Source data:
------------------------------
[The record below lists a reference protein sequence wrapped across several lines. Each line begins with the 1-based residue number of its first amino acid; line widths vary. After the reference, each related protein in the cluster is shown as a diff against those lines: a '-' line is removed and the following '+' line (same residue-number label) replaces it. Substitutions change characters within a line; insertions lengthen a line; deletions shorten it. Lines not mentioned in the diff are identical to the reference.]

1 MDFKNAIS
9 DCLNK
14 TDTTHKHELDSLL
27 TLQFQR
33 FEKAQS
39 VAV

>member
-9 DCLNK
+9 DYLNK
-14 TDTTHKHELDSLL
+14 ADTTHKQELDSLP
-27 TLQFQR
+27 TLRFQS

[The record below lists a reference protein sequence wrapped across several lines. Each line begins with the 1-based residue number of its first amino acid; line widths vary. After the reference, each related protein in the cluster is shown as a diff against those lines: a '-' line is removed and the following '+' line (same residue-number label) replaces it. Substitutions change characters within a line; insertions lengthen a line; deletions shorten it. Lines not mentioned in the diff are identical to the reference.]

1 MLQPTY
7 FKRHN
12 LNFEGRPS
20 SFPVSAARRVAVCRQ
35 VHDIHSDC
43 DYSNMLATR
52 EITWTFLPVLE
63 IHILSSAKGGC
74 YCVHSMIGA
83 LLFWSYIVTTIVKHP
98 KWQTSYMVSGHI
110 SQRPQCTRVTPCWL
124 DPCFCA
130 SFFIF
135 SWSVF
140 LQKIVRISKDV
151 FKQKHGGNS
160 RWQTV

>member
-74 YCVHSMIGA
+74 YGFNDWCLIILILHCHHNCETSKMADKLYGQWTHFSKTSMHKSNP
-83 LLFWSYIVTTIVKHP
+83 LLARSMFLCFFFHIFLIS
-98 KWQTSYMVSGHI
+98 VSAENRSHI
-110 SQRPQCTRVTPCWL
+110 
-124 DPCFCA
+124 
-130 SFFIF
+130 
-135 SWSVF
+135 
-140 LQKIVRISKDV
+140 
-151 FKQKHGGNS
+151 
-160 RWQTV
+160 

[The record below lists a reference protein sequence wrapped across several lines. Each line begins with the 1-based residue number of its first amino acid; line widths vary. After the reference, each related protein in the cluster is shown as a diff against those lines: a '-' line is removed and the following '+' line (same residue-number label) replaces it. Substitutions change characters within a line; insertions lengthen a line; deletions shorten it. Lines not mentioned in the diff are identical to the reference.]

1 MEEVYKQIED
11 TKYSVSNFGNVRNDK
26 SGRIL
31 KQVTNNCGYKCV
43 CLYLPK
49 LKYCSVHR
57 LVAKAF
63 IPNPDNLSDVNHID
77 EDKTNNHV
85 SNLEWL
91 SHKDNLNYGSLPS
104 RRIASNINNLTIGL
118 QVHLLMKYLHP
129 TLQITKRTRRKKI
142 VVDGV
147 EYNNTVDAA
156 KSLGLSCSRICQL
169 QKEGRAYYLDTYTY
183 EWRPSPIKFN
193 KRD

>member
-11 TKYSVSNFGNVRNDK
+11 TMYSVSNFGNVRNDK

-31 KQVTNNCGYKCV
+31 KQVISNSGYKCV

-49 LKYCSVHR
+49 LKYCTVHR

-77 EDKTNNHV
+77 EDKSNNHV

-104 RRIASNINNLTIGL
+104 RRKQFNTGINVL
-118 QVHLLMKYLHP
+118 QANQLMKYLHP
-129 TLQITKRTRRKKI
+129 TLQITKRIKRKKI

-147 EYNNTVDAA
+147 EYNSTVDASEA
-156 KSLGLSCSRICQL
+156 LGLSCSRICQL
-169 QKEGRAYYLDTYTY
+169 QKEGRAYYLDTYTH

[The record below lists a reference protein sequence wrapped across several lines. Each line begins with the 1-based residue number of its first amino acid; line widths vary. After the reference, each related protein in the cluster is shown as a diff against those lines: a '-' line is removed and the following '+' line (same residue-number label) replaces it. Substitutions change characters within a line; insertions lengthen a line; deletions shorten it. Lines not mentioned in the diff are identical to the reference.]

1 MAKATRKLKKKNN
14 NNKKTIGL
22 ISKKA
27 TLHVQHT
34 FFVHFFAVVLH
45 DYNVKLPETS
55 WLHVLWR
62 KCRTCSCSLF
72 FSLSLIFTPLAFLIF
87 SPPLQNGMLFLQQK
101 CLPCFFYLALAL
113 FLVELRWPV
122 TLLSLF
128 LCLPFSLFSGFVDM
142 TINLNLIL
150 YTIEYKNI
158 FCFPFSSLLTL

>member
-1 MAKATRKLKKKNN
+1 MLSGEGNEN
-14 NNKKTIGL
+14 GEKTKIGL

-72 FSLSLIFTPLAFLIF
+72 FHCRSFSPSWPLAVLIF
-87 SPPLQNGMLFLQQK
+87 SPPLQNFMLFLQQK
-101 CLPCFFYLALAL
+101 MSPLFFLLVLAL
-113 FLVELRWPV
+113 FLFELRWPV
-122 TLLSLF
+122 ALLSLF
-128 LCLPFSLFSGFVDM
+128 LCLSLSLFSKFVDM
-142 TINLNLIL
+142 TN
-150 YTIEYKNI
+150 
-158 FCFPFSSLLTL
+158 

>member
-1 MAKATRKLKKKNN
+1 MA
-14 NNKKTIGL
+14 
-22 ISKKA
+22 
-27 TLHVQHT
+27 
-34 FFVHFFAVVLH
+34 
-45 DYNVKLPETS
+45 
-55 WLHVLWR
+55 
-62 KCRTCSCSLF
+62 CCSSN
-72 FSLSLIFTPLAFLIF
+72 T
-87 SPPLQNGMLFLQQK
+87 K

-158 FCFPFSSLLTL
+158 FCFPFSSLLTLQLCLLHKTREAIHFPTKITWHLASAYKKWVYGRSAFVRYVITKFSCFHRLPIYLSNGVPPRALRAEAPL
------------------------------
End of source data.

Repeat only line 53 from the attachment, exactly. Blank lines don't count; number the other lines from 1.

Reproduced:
-160 RWQTV